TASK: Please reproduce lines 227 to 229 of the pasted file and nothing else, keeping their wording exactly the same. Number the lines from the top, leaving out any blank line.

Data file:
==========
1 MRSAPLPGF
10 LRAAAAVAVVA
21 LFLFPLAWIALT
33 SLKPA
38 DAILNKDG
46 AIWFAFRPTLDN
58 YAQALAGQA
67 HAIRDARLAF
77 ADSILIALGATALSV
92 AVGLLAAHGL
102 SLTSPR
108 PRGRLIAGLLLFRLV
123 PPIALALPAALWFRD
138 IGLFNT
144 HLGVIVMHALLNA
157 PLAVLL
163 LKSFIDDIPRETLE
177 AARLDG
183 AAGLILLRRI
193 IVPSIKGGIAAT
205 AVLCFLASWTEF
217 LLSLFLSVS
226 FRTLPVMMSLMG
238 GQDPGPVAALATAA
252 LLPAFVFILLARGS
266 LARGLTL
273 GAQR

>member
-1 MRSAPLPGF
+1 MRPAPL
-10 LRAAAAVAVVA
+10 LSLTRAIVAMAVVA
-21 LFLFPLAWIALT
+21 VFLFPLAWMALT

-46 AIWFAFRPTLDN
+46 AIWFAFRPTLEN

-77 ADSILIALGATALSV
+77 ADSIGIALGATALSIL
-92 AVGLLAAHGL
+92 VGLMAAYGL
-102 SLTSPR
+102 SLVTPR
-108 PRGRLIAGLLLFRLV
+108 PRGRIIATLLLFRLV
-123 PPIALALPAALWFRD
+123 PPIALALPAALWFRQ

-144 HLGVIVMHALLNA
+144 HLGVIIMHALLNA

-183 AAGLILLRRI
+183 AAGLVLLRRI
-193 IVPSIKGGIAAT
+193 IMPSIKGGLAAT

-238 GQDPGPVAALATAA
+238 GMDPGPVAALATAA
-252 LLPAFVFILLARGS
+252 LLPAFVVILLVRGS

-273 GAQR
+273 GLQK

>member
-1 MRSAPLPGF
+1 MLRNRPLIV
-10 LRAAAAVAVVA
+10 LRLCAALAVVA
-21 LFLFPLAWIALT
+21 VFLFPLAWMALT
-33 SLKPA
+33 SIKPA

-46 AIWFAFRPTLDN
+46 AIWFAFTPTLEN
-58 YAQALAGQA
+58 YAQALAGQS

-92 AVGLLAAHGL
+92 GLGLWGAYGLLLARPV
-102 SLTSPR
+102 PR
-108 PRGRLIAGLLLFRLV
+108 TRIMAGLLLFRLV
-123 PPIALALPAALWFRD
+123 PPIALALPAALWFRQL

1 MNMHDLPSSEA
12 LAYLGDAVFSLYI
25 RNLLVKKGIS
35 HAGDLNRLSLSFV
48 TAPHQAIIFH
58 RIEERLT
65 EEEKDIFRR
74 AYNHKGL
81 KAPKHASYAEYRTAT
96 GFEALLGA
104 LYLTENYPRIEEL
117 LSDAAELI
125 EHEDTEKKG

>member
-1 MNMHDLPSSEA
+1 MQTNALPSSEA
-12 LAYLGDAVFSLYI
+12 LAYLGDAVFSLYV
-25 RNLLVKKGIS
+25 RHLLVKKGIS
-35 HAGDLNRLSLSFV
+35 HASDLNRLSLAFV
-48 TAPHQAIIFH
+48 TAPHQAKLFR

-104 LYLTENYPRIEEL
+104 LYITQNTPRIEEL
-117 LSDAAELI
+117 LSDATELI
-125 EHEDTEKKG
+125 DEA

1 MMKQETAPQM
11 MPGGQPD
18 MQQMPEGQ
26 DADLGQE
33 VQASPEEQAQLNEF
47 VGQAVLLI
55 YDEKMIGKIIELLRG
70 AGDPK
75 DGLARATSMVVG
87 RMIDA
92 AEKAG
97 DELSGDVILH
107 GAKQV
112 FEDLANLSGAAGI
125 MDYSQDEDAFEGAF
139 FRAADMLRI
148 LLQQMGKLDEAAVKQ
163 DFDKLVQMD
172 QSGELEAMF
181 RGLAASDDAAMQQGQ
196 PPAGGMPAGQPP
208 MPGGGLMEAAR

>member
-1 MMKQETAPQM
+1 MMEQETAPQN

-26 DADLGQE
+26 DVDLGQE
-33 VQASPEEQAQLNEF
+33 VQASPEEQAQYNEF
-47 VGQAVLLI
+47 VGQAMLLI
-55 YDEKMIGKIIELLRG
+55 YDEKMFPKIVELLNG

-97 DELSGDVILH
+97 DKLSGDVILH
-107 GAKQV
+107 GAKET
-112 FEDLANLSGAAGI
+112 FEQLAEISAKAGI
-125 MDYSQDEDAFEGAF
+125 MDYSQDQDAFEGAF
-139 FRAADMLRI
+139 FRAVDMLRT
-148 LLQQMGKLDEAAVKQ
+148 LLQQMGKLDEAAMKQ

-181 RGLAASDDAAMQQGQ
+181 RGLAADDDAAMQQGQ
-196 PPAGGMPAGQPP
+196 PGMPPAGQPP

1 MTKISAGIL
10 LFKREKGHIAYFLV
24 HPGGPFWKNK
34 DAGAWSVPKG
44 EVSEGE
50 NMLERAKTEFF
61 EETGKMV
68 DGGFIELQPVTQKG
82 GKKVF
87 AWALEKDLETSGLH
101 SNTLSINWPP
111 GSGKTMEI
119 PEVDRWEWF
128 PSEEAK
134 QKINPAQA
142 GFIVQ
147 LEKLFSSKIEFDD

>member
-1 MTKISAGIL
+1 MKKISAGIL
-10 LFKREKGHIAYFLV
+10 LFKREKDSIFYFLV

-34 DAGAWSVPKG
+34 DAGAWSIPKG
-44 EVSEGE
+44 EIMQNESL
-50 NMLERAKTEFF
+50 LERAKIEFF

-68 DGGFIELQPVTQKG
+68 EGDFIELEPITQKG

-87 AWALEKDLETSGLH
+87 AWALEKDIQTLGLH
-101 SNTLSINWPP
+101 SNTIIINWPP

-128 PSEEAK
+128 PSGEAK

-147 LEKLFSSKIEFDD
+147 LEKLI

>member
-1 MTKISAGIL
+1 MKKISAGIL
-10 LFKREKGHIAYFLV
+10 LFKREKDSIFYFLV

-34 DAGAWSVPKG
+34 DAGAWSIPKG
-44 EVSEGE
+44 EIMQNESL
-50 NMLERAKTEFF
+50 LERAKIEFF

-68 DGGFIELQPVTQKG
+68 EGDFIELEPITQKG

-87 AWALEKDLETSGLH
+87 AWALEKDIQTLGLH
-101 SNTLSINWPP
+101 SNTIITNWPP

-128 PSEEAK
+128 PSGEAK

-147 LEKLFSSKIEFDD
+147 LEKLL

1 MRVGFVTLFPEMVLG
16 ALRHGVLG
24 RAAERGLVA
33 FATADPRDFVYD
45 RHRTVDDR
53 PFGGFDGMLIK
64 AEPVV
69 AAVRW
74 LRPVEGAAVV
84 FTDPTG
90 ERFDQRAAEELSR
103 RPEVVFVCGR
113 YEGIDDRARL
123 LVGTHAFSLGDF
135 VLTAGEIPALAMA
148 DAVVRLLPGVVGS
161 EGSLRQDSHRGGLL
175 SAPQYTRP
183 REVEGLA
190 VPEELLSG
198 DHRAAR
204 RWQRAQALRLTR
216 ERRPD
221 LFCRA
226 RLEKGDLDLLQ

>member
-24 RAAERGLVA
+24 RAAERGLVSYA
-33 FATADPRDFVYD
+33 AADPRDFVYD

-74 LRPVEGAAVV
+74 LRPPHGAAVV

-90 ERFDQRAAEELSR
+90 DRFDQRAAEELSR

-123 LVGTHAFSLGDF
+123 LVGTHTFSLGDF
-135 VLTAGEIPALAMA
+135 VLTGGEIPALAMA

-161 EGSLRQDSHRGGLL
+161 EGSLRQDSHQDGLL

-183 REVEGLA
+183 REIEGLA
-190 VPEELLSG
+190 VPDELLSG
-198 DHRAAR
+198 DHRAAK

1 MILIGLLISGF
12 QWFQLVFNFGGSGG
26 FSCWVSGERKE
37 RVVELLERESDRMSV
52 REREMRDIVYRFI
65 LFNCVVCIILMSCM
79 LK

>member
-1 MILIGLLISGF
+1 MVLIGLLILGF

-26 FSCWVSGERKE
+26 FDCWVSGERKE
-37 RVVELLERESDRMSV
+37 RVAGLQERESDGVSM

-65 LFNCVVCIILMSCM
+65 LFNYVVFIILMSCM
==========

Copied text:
84 FTDPTG
90 ERFDQRAAEELSR
103 RPEVVFVCGR